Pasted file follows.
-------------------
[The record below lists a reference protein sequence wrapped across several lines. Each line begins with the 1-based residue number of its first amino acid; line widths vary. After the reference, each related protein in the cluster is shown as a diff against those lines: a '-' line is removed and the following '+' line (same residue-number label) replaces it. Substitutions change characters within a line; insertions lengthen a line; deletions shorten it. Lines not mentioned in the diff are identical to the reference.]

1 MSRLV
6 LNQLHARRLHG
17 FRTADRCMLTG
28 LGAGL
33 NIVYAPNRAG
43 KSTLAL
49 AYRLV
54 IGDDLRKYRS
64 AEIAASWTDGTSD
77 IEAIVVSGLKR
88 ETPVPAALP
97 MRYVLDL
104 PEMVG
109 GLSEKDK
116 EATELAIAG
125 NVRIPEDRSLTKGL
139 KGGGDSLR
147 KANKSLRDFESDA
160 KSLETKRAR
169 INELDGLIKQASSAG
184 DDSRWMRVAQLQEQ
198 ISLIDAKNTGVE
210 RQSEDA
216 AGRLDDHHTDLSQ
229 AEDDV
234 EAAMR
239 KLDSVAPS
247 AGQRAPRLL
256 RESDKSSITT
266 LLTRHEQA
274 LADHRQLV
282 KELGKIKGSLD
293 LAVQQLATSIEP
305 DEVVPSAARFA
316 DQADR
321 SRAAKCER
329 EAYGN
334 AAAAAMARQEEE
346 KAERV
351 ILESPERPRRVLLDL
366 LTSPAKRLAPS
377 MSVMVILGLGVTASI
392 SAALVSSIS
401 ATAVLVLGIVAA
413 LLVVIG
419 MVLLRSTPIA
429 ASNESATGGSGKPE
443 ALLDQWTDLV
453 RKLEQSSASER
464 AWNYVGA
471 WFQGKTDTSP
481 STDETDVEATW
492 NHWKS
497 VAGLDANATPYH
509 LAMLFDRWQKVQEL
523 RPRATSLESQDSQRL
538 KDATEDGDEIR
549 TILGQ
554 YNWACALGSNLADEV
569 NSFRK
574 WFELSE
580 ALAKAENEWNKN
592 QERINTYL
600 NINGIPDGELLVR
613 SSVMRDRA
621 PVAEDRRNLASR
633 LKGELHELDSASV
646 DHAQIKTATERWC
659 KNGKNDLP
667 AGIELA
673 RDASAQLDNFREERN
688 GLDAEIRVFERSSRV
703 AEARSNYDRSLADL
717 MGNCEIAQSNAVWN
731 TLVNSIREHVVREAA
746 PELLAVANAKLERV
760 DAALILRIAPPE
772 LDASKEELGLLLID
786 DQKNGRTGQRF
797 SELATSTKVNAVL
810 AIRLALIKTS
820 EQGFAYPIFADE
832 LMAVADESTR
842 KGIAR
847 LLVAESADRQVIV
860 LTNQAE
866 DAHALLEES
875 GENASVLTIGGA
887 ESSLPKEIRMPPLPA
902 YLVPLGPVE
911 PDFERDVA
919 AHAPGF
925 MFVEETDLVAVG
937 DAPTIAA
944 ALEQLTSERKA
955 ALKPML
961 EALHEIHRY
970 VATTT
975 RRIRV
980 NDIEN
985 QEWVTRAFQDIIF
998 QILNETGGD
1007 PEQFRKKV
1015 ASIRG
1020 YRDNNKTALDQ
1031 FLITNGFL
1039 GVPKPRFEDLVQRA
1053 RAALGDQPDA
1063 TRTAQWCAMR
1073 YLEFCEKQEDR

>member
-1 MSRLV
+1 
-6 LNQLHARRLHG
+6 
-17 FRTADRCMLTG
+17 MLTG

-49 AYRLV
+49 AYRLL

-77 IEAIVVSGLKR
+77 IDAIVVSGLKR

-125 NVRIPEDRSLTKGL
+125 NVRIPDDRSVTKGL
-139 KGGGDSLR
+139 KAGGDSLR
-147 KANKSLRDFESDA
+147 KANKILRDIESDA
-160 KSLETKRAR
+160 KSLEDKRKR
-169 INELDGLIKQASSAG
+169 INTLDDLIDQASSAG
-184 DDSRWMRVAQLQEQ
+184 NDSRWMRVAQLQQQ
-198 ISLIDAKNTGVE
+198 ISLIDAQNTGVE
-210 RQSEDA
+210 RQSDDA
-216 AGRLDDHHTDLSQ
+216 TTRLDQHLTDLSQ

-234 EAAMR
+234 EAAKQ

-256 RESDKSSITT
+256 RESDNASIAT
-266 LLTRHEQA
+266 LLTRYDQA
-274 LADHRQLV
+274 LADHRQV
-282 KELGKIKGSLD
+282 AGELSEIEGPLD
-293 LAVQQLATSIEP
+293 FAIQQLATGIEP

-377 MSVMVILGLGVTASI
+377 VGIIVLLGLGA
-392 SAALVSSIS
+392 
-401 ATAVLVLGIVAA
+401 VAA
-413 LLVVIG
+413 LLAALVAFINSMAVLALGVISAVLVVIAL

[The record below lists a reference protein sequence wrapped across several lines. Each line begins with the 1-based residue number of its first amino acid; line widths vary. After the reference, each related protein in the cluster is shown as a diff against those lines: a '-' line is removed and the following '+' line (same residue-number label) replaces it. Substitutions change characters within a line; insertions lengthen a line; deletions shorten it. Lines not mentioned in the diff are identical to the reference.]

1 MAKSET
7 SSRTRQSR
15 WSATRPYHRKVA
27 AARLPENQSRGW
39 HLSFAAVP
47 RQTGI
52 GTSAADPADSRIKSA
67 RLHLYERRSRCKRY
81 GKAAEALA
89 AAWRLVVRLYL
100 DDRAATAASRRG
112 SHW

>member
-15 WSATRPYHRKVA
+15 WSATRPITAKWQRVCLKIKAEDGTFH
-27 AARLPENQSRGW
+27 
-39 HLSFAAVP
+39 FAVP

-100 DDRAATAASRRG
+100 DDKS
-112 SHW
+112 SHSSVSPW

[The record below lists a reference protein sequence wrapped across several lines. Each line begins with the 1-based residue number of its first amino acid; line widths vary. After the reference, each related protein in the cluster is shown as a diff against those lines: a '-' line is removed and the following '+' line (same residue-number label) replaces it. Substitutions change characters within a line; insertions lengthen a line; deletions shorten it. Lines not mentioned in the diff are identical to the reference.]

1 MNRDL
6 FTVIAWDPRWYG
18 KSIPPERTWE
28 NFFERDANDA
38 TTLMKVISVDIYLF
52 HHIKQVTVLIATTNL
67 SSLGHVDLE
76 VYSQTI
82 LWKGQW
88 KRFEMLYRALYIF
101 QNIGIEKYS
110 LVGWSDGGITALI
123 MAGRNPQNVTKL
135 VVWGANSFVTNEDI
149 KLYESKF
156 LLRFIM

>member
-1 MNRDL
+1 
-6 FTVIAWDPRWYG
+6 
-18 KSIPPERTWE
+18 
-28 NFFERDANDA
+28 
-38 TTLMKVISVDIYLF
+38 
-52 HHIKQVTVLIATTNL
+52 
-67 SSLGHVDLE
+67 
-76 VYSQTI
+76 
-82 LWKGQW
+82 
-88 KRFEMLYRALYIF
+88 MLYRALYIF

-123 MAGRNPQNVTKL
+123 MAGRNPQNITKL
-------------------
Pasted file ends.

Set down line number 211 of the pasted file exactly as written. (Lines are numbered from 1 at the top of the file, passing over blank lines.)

-38 TTLMKVISVDIYLF